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ISSUE 125 - July 2010
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Unlimited Racing License #223

By Jay Consalvi, Contributing Editor & Photographer
Roslin, Ontario, Canada

Flying airplanes has always been a part of my life. My Dad, rest in peace, took my Mom and I flying when I was three days old, on our way home from the hospital. I think that makes it reasonable to say that flying is in my blood. On Thursday, 17 June, I think I may have discovered something else that is in my blood, or will be if I have anything to say about it...Unlimited Air Racing in Reno.

I should preface by saying that, like all of us, I have experienced some undeniably special moments in aviation. Our first solos, our first $100 hamburgers, our first aviation competitions - all of these experiences are jotted down in our logbooks and held in our memories for safe keeping...and hangar-flying... My first taste of air combat in a Navy jet, my first day carrier landing, my first night carrier landing (yikes), - all of these experiences kept me excited, a little scared, and definitely wanting for more. Flying my Stearman, a CAF T6, and now an F4U Corsair - well, even a blind squirrel finds a nut once in a while..!

Okay, so take all of those experiences I just mentioned, wrap them up in a flour tortilla, cover it with some of the hottest fire sauce you can find, eat it as fast as you possibly can, and...besides a mean case of the'll have a good idea of what it is like to haul the chili around the pylons of Reno's Unlimited Race Course in what is arguably the coolest fighter of WWII and Korea - the F4U Corsair!

Thanks to Classic Fighters of America, based in Ramona, CA, I have been given the opportunity to cut my teeth in warbirds in none other than the Corsair. When asked if I'd like to go to Pylon Racing School, and ultimately, race the Corsair in Reno, I was beside myself excited! Umm, lemme see...yes, I would love to go fly a Corsair with a bunch of fighters, full throttle, 50' above the ground, as close to the pylons as I can get, passing, being passed, and generally raising hell around Stead Airport for a week! Bring it!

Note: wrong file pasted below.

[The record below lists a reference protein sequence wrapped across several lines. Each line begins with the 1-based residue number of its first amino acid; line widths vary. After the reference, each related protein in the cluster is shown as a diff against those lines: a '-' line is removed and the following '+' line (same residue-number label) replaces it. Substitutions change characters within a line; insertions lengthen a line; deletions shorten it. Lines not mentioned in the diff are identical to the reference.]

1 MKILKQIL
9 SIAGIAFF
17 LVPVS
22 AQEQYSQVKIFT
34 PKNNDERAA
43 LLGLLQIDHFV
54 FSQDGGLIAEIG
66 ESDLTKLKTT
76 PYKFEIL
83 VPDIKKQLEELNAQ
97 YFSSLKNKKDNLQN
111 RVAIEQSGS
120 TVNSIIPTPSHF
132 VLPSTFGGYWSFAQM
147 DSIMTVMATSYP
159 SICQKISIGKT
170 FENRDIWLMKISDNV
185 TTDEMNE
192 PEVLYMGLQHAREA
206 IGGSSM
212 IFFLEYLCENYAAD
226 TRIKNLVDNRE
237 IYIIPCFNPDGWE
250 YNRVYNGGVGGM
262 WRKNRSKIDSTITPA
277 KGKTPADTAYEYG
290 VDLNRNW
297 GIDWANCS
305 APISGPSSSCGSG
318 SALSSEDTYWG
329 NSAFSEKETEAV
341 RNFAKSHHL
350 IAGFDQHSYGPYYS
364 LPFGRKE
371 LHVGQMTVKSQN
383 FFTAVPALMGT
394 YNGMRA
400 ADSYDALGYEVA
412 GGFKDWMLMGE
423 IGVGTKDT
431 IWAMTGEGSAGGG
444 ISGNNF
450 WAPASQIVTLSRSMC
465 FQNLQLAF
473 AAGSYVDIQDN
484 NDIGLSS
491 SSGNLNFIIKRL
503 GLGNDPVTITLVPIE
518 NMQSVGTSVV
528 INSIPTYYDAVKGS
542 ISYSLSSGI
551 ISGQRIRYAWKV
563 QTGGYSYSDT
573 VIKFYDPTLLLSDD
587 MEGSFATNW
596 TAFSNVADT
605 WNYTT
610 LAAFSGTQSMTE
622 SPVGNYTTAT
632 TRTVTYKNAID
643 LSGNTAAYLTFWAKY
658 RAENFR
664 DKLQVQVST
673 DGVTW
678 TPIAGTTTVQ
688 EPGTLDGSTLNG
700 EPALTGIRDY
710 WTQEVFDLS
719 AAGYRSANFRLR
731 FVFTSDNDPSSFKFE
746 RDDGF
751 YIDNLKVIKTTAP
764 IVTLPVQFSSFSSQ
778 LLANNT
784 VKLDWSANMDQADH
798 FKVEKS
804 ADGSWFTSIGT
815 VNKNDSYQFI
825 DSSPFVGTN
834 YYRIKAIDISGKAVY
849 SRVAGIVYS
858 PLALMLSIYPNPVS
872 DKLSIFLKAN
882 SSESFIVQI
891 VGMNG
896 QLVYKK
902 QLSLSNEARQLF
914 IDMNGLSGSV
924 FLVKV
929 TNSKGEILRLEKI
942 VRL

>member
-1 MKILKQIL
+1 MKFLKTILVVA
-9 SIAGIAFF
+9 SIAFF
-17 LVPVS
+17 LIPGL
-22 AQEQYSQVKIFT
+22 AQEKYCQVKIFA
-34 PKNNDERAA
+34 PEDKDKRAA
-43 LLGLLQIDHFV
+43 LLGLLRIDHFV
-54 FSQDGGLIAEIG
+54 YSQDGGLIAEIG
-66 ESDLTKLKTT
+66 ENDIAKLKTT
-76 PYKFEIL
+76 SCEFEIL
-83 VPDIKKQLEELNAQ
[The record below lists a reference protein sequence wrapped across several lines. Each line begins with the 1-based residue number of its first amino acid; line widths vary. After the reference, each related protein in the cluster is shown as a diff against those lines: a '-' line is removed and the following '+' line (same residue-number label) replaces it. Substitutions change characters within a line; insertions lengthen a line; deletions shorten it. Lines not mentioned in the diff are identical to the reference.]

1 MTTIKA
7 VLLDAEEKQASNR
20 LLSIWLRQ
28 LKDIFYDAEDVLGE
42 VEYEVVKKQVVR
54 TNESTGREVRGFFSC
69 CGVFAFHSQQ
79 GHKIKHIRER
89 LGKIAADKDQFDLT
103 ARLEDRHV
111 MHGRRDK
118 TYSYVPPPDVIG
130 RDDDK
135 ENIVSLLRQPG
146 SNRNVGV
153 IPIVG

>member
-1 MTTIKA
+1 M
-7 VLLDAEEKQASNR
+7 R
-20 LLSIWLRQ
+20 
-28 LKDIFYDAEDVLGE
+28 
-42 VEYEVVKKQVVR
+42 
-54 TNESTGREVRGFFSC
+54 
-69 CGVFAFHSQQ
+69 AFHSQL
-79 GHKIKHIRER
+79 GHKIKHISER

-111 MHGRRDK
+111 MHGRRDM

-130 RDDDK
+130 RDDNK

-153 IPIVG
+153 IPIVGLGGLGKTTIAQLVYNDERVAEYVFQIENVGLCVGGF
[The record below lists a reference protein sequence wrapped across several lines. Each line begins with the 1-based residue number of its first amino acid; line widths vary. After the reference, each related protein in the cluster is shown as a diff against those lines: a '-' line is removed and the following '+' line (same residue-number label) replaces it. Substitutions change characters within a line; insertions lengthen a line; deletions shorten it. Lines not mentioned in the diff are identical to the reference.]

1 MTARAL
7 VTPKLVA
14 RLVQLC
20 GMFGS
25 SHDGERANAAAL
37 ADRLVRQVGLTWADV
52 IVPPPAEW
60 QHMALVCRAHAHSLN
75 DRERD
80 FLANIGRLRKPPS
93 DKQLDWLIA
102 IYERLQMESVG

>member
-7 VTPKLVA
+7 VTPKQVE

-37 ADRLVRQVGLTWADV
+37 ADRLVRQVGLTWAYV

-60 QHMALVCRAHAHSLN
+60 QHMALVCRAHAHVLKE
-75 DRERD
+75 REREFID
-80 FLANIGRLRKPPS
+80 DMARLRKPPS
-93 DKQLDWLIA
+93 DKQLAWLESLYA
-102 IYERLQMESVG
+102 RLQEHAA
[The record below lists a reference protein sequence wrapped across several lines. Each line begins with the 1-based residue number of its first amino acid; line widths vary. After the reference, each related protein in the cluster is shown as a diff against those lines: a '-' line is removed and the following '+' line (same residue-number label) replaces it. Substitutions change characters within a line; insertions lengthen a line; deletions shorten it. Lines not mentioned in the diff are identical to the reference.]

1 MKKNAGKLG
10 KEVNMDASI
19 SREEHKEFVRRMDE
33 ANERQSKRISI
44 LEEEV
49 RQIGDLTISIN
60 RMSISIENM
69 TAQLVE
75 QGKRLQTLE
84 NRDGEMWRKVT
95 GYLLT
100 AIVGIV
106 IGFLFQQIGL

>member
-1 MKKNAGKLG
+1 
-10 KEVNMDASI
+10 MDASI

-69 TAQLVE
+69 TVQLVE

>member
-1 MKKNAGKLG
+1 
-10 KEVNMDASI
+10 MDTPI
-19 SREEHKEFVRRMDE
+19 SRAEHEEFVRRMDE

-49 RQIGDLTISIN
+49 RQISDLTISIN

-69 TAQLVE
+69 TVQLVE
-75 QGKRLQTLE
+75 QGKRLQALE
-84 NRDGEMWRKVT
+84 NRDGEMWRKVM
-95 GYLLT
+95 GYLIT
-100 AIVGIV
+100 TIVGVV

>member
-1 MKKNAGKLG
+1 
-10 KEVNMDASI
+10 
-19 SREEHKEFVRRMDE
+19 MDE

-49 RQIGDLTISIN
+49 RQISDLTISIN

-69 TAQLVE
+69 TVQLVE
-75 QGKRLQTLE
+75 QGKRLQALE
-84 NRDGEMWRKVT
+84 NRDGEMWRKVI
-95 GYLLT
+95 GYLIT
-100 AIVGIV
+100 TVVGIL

Day One of the course began with lots of ground instruction by some great unlimited air racers. Together, they were able to pound into our heads a few of the more important items - tighter intervals on take-off, join up quick, be predictable, don't pass on the inside, and don't kill yourself. All pretty good points, I'd say.

Day Two introduced us to the race course...and introduced me to the sport that has now got my head spinning and the butterflies in my stomach flying loop-the-loops. Picture launching with three P-51 Mustangs and a gigantic Hawker Sea Fury, all lined up next to the bent-wing of your Corsair...seriously, you have got to be kidding me! Now picture all of us, line abreast, 20 degrees nose down, throttles forward, 300 knots, just waiting to hear those sweet words, "Gentlemen, you have a race!" All I can really say about those first three laps around the pylons is that I flew low, flew (kinda) fast, and turned left...and I literally screamed at myself in the cockpit about how cool this sport is!

The second flight on Day Two followed about the same flow. We launched, we flew, I was giddy and couldn't stop smiling, I nearly got twisted onto my back flying behind the Sea Fury and then I completely screwed up a simulated engine-out and had to take my own wave-off. Nice one, Jay. At least no one was looking...right? Like I'll tell anyone who will listen, though...the day that I am perfect in an airplane is the day I'm gonna get REAL nervous...

Day Three of PRS brought two more flights. On the first one, the flight went out to the practice area to execute a few individual aileron rolls.

This simulates recovery from the unusual attitude that may exist after flying through the wake turbulence of, say, a Sea Fury, at 50'. After our rolls, we came down the chute once again and ran around the course. Some passing and getting passed, and 5 laps later, we were off the course and up to cool down. The afternoon's flight was just like a race, and we all had a blast. It was fun holding off one or two of the Mustangs with the big Corsair...but I have a sneaky feeling they might run a little faster come race week. It was also more than a little fun looking down at my girlfriend standing next to pylon 8, and thinking about how cool we all must look right now. Hey, I gotta take advantage of those rare moments... In the debrief, we all received good marks from our Instructors, both on the ground and in the air. At the end of the debrief, on a little piece of paper, we were handed our racing license numbers. I am more than proud to say that I was issued Unlimited Racing License #223. In the past ten years before us, only 26 pilots have been issued their licenses.

My friends in our class of 4 have earned the right to be rookies in this year's Reno National Championship Air Races. We have lots to learn, and I can speak for all of us in saying that we are more than excited to let the learning begin. September can't get here quick enough..!

Keep an eye out for the Big Blue Bent-Wing airplane rounding the pylons. We'll be fast, but I think you'll be able to pick us out of the pack.

By Jay Consalvi, Contributing Editor & Photographer

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